Maxillofacial prosthetics training and practice profiles in the United States

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Abstract

Statement of problem.

The motivation of maxillofacial prosthodontists to go into fellowship training and specific procedures in maxillofacial prosthetics practice once they have completed training has not been previously evaluated.

Purpose.

The purpose of this study was to survey maxillofacial prosthodontists in the United States to investigate their reasons for pursuing maxillofacial prosthetic training and their practice profiles.

Material and methods.

In June 2015, a survey was sent to all US maxillofacial prosthodontists asking for descriptive demographics, their reasoning as to what prompted entrance into a maxillofacial prosthetic program, and their practice pattern. Frequencies, percentages, means, and standard deviations were calculated and reported.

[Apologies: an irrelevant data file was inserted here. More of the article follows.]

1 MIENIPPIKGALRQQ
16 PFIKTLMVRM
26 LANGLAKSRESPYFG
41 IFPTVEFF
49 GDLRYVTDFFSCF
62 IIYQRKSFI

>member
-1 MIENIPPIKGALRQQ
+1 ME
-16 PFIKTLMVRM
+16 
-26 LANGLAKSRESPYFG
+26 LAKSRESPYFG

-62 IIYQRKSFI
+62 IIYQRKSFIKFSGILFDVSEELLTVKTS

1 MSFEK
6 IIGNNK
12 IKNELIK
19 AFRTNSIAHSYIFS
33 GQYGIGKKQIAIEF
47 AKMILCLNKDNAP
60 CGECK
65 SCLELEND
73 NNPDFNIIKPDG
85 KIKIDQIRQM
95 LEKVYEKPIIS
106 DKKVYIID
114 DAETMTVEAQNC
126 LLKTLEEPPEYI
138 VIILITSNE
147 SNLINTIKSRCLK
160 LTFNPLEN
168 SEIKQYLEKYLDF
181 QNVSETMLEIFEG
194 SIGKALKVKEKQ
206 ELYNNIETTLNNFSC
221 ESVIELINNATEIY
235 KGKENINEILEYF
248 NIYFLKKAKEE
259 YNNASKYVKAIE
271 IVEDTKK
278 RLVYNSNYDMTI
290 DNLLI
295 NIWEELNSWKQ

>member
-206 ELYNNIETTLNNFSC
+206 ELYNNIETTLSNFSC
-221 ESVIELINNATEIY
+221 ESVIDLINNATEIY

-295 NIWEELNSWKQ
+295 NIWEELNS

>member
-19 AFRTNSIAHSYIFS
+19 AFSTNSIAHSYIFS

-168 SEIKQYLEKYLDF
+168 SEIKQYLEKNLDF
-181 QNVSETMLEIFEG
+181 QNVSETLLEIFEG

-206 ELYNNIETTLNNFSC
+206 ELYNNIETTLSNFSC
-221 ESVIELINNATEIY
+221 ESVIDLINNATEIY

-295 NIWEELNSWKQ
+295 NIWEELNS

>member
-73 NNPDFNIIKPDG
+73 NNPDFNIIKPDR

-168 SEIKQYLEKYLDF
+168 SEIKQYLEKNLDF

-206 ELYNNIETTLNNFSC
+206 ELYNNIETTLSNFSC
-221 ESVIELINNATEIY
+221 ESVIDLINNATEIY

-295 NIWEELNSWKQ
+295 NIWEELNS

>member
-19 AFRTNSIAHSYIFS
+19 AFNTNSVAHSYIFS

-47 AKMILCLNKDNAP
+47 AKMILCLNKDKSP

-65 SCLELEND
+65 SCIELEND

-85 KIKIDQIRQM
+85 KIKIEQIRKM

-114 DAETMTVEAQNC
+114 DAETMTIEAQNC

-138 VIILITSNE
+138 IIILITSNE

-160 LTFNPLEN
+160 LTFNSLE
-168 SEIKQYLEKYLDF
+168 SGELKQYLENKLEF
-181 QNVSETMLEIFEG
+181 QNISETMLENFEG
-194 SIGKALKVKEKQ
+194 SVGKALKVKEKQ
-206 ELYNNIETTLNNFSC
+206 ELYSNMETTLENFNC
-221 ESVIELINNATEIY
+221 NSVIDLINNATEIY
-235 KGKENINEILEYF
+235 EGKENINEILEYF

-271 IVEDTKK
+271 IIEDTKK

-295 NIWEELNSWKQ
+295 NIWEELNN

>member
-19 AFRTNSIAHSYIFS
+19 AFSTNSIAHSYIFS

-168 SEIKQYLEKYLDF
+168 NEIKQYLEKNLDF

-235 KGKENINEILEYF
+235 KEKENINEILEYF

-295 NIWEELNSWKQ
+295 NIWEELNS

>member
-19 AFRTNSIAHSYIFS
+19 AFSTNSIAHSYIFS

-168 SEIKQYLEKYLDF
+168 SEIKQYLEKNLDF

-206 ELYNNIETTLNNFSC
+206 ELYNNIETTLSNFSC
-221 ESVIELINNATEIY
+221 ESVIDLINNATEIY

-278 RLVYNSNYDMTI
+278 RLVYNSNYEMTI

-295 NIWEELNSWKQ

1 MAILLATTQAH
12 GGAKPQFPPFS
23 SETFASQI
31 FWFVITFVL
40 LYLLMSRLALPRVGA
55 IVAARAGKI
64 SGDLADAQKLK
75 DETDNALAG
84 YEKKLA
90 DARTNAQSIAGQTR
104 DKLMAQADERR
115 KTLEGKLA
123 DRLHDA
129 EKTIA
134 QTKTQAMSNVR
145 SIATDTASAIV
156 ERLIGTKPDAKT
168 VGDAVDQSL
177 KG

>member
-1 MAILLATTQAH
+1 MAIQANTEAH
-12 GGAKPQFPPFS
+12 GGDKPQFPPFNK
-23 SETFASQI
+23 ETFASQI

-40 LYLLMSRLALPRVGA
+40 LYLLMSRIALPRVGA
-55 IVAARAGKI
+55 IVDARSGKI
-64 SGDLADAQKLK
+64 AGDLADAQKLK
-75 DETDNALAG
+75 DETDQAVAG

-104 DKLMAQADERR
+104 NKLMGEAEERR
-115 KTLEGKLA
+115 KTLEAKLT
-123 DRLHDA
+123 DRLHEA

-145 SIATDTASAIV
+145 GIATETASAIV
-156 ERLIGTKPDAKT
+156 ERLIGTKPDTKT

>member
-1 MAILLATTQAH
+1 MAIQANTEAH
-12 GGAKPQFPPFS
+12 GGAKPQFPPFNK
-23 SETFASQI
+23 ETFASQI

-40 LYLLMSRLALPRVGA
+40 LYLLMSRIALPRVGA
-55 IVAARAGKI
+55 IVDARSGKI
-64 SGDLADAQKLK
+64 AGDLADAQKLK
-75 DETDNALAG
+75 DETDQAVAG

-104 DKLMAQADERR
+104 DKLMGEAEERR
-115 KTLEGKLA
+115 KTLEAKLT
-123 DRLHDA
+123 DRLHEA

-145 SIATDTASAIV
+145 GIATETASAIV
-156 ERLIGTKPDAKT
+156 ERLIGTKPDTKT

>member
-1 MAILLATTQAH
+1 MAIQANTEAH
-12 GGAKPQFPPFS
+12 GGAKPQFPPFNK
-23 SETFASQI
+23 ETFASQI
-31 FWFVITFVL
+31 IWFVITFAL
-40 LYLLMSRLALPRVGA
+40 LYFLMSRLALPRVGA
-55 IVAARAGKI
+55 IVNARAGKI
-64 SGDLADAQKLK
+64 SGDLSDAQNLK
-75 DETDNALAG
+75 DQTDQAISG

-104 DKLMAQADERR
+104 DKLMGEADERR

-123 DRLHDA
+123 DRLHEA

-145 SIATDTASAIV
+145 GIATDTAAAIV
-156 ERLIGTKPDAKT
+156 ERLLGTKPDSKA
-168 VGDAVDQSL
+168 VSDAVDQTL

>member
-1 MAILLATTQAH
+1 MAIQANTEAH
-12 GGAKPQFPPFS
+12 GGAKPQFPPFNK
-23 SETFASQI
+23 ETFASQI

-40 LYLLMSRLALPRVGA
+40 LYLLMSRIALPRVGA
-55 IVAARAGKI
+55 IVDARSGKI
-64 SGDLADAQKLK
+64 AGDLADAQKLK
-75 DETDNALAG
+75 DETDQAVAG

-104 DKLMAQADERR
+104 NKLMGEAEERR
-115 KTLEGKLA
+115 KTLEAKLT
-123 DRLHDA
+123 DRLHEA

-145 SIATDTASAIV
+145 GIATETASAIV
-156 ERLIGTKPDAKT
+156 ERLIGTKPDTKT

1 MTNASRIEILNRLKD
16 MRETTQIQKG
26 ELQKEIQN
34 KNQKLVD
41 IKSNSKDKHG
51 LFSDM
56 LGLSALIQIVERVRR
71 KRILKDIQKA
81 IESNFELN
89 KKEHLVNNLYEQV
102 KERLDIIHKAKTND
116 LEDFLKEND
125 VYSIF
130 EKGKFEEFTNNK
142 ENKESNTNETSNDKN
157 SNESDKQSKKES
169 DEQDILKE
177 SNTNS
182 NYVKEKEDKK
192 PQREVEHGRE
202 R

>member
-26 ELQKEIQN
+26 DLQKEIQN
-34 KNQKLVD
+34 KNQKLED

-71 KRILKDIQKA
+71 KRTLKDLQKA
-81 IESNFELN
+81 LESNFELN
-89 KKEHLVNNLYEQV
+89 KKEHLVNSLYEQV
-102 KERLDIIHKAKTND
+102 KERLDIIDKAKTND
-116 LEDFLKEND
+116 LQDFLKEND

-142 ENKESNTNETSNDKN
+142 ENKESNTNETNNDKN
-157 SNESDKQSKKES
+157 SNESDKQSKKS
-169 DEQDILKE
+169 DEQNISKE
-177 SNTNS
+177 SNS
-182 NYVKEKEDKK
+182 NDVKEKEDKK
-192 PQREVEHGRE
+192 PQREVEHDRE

Results.

The survey response rate was 60.4%. The main reason for pursuing maxillofacial training was primarily personal satisfaction, prosthodontic residency exposure, and mentorship rather than media exposure and compensation. The time spent in prosthodontic practice varied among practitioners, with the majority of practice time spent accomplishing standard prosthodontic procedures (65.59%) versus maxillofacial (25.53%) or surgical procedures (9.67%). Of 12 clinical maxillofacial procedures inquired about, the most prevalent were obturators, dental oncology, and mandibular resections.

Conclusions.

This study reveals that personal satisfaction, mentorship, and prosthodontic residency exposure were the reasons most prosthodontists pursued an additional year of maxillofacial prosthetic fellowship. Most were very satisfied with their training and chosen career path and would recommend an additional year of training. The majority of maxillofacial prosthodontists provided maxillofacial prosthetic treatment for approximately one fourth of their practice time. The most common procedures performed were obturators, dental oncology, and mandibular resections.

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